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Try This: The four-bar link provides a way to move a link parallel to a base (Fig. 14-10). In this accounting, the base is considered a bar creating a exible box.
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Fig. 14-9.
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Fig. 14-10.
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Two of these parallel links, plus the gearing system from Fig. 14-8, can make a parallel-gripping hand (Fig. 14-11). The parallel mechanism can be turned in the other direction for a narrower grasp (Fig. 14-12). A gearing arrangement can replace the bars to provide parallel motion, though you then need to contend with backlash. Figure 14-13 shows geared parallel motion. The arm is driven from the side by an additional link.
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Fig. 14-11.
Parallel gripper.
Fig. 14-12.
Another parallel gripper.
Shaping Motion
Fig. 14-13.
Geared parallel motion.
FOUR-BAR LINKAGE
The four-bar linkage can be used for more than simple parallel motion. By changing the length of the four links you can program the linkage to start in one position and end in another. First we need to name the links for easy reference. The base or stationary bar is the ground bar. The link whose motion we are designing is the coupler bar. The other two links are the crank and the follower. A crank is the powered link, and a follower is the unpowered link. The rst thing to do is to decide where the coupler bar must go. Only the starting and ending positions are signi cant, so we draw these into place relative to the ground bar (Fig. 14-14). Let s call one end of the coupler A and the other end B. Draw a large circle centered on the start and end positions of end A. The circles need to be large enough so that they overlap, as shown in Fig. 14-15. Now draw a line through the two points where the circles overlap. Where this line crosses the ground bar is where the follower is attached. The other end of the follower is, of course, attached at point A on the coupler. The length of the follower is the distance from the ground pivot to point A. This procedure is repeated with point B (Fig. 14-16).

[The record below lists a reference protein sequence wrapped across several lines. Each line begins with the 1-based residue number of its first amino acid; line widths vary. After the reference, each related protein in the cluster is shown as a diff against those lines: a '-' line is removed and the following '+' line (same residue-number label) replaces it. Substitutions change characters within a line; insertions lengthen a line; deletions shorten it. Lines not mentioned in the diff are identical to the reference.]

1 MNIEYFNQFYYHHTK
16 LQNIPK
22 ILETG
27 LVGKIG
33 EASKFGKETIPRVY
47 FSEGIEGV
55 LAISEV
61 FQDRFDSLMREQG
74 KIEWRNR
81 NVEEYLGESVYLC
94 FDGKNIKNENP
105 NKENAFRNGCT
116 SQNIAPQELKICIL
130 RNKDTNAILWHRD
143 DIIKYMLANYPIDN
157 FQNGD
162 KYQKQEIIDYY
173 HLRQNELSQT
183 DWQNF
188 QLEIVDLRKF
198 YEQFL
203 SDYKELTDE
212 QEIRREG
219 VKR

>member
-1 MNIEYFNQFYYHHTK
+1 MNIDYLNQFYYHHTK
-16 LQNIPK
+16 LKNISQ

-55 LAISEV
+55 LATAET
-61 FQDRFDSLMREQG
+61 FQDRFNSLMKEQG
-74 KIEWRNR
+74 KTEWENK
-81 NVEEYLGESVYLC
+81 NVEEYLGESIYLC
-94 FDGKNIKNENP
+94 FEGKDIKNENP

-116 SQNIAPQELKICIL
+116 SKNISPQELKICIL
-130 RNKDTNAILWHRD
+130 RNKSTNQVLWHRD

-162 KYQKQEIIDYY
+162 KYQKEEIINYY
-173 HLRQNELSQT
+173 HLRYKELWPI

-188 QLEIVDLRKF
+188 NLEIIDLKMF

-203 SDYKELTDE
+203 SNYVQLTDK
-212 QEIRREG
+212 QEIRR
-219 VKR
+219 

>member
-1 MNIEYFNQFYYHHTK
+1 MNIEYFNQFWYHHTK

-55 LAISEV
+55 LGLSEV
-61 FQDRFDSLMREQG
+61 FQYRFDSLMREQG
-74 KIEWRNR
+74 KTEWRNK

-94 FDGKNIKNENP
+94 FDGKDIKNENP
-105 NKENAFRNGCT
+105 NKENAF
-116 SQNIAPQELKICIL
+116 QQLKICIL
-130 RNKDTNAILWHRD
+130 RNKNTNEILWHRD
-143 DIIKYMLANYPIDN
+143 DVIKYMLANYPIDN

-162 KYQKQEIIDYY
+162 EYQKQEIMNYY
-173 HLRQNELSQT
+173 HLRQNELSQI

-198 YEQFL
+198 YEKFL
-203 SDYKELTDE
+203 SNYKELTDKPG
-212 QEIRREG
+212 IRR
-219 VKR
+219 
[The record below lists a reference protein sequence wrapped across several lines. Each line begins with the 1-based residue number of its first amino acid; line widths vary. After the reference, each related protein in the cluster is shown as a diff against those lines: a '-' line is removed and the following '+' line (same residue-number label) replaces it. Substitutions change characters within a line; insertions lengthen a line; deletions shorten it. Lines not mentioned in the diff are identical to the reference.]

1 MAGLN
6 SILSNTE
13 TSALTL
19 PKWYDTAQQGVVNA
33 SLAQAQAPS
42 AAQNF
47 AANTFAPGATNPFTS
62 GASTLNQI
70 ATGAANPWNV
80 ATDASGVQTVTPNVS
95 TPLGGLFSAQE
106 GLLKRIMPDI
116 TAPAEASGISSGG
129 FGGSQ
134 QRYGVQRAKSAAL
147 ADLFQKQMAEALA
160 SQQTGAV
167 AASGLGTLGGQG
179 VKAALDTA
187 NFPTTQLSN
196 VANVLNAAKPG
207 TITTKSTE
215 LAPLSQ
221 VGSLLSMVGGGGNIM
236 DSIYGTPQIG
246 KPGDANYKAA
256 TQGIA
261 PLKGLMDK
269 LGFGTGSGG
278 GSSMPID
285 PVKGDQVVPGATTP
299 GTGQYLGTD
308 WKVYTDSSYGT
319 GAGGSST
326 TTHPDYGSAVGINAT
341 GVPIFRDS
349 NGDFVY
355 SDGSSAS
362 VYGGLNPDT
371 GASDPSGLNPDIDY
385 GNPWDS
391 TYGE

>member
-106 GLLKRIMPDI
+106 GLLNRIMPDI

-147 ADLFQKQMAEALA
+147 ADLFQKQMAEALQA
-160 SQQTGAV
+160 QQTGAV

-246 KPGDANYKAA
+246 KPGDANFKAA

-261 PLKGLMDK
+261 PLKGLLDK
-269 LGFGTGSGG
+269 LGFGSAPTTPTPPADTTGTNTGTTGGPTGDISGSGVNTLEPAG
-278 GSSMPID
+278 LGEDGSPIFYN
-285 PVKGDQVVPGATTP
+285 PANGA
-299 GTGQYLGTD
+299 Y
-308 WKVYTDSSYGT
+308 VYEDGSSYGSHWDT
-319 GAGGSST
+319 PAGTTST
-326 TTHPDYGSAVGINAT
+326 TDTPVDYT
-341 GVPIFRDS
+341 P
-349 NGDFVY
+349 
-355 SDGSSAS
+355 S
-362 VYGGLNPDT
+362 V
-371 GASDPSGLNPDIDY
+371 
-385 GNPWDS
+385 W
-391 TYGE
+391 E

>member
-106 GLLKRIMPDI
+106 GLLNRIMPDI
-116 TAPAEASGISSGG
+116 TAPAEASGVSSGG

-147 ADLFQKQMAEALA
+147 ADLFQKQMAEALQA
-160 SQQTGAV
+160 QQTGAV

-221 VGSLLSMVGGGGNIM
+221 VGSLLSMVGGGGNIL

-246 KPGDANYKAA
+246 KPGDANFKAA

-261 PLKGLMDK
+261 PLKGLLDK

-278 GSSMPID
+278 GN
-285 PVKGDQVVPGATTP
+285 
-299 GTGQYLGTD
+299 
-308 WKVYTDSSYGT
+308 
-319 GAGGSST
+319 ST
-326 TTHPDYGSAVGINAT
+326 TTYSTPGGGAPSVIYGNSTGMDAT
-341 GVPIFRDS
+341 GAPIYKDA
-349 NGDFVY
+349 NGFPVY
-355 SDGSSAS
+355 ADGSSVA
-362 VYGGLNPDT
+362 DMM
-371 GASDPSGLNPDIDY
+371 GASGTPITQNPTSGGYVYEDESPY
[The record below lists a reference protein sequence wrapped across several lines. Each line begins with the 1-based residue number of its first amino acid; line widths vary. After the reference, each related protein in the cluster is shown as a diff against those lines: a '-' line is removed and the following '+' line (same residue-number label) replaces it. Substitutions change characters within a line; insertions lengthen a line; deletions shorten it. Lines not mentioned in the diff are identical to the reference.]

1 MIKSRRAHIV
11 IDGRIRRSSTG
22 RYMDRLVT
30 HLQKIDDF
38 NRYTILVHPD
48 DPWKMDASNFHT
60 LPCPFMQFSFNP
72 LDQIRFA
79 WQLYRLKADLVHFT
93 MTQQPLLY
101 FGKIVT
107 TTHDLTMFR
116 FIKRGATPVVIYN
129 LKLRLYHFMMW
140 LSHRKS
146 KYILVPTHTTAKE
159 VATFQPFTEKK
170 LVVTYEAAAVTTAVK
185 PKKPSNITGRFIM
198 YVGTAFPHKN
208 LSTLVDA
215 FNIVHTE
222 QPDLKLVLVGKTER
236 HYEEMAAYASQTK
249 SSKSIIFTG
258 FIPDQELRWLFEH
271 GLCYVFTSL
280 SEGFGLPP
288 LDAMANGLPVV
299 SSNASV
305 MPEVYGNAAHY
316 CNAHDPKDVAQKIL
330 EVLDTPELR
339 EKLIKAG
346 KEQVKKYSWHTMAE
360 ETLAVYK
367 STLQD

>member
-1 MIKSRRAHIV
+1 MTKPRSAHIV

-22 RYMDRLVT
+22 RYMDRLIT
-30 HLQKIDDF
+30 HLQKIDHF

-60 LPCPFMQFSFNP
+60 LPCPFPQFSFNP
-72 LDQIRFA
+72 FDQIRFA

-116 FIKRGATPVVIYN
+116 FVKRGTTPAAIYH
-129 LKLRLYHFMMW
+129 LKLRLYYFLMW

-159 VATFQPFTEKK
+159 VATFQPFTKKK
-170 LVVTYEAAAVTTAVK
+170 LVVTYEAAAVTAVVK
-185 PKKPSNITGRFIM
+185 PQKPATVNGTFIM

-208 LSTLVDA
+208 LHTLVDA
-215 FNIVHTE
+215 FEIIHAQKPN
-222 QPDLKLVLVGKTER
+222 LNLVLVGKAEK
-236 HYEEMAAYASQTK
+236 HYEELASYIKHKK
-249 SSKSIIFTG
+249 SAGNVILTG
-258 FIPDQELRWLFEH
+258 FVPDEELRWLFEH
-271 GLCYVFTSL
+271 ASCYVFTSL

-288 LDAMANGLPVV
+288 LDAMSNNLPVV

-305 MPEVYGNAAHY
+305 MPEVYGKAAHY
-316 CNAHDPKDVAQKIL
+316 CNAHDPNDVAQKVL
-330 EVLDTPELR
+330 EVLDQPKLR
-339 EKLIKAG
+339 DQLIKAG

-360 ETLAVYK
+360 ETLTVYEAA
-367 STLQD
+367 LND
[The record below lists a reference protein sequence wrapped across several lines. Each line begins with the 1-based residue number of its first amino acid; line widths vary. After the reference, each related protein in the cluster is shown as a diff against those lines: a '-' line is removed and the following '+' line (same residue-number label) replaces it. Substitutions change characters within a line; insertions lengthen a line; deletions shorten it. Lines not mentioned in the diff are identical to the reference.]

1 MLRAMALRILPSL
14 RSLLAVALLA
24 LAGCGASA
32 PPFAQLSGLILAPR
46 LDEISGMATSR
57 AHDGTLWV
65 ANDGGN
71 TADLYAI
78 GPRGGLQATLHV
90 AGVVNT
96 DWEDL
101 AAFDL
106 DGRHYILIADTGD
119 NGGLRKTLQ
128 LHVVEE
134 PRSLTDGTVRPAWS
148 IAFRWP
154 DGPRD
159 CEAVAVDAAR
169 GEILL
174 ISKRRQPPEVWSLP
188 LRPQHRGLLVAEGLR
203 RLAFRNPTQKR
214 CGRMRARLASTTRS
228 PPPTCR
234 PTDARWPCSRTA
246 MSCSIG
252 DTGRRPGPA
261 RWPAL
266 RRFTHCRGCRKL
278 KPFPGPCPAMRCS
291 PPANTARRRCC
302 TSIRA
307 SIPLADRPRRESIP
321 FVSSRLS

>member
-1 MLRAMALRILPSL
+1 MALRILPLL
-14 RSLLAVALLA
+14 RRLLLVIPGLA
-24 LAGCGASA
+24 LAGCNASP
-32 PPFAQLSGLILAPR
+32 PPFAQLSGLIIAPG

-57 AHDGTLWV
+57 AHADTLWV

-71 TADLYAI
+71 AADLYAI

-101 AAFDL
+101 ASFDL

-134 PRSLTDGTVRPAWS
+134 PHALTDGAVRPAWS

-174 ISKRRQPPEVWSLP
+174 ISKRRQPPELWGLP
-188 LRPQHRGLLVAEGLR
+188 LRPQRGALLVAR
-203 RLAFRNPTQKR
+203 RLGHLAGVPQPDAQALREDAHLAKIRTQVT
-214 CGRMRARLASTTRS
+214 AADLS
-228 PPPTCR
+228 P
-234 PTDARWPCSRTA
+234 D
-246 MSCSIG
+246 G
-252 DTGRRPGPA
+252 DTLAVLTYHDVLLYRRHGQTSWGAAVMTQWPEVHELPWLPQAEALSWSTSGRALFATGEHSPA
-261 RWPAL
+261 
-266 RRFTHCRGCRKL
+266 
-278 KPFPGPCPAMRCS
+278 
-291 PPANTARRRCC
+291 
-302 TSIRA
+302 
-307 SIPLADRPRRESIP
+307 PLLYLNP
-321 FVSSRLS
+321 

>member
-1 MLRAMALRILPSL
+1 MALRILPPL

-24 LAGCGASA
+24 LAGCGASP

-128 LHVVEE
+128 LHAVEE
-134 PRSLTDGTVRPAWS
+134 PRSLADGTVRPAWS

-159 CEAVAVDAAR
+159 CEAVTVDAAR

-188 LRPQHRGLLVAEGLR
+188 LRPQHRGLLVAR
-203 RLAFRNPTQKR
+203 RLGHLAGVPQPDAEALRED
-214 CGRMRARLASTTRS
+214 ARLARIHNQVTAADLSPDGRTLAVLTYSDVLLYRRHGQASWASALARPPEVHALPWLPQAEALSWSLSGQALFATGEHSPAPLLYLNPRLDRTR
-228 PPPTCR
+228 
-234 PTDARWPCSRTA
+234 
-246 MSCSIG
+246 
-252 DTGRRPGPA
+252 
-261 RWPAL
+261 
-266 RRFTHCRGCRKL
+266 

Shaping Motion
Fig. 14-14.
Desired start and end position.
Fig. 14-15.
Locating the follower pivot.
Fig. 14-16.
Locating the crank pivot.
Shaping Motion
Fig. 14-17.
Complete four-bar linkage.
When you build this mechanism, it will reach the desired positions precisely, as shown in Fig. 14-17.
COMPLEX MOTIONS
Try This: The oscillator in Fig. 14-7 provides a smooth, reciprocal motion that looks something like Fig. 14-18. Coupling two cranks together to drive a follower link can provide a more complex, harmonic motion. One such mechanism is shown in Fig. 14-19. An estimate of its motion pro le is given in Fig. 14-20.
Fig. 14-18.
Reciprocal motion.
Shaping Motion
Fig. 14-19.
Harmonic linkage.
Fig. 14-20.
Harmonic motion.
Shaping Motion
Other Mechanisms
If you spend some time browsing through online patents, either via the Patent O ce (www.uspto.gov) or some other patent portal like Delphion (www.delphion.com, and yes they have a free version buried in there), you will see numerous clever and unique mechanisms to achieve many di erent mechanical goals. Some examples are illustrated here.
CARDAN GEAR
While the the crank-and-piston arrangment can create linear motion from rotation, the cardan gear does this in less space and with a completely di erent technique (Fig. 14-21). The cardan gear is actually two gears. The outside ring is a gear turned inside out and it provides a xed framework for the moving gear. The inside gear has exactly half as many teeth as the outside gear. A post positioned over one tooth of this inside gear follows a straight line. This post can be used to drive additional machinery.
Fig. 14-21. Cardan gear.
Shaping Motion
Fig. 14-22.
Quick-return.
QUICK-RETURN
Try This: A gear with a post on it can be used to drive other mechanisms; for example, in a quick-return (Fig. 14-22), the gear pushes the link back and forth. At the top of its arc the post moves the link slowly, along a large radius. At the bottom of its arc the post moves the link quickly since it is closer to the link s axis of rotation.
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